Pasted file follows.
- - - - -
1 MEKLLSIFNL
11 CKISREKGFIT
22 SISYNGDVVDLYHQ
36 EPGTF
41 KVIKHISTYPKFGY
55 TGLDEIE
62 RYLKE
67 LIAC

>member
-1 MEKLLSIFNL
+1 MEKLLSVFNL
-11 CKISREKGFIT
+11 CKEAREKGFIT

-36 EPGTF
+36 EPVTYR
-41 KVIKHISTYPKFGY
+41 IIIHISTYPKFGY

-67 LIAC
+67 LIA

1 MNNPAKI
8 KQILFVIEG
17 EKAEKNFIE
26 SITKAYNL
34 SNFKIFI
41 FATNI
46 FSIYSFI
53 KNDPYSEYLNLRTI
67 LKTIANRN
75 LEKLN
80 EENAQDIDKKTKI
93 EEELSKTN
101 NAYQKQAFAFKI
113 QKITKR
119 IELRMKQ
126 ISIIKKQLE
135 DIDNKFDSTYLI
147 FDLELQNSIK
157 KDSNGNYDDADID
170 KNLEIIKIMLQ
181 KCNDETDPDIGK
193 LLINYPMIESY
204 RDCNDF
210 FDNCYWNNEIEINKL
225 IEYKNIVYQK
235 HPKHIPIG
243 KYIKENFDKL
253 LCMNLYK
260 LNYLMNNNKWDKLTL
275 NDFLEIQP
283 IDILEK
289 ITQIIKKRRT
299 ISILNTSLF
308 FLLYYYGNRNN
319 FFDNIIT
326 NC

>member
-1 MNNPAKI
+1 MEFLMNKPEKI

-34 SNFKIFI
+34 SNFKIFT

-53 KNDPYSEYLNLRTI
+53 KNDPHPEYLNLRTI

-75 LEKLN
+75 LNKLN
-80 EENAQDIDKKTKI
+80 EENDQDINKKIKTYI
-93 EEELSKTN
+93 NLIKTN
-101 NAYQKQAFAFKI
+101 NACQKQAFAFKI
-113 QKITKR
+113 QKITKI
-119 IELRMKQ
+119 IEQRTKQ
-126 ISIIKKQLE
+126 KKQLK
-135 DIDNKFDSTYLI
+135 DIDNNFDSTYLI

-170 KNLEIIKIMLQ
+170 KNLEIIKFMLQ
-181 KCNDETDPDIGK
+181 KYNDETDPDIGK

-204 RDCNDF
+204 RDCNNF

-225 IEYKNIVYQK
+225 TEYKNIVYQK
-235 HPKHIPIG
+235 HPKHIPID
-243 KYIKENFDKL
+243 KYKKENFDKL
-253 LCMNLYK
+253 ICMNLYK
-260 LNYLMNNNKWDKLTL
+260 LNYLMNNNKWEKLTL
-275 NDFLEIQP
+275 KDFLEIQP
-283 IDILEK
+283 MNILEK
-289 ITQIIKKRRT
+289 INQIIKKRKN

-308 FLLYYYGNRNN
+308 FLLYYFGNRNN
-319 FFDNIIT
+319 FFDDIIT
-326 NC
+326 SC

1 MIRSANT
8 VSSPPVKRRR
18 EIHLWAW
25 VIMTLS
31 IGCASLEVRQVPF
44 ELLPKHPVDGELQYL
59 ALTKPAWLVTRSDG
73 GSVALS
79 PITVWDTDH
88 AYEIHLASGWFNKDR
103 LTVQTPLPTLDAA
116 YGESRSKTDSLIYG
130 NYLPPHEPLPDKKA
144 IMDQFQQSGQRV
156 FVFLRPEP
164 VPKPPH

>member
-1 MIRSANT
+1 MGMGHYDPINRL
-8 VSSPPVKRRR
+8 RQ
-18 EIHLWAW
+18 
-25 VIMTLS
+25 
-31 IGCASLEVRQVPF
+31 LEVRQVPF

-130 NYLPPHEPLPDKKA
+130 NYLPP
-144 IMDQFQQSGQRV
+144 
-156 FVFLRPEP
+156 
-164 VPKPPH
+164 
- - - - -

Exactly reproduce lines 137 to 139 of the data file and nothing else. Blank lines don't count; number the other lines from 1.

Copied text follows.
+144 
-156 FVFLRPEP
+156 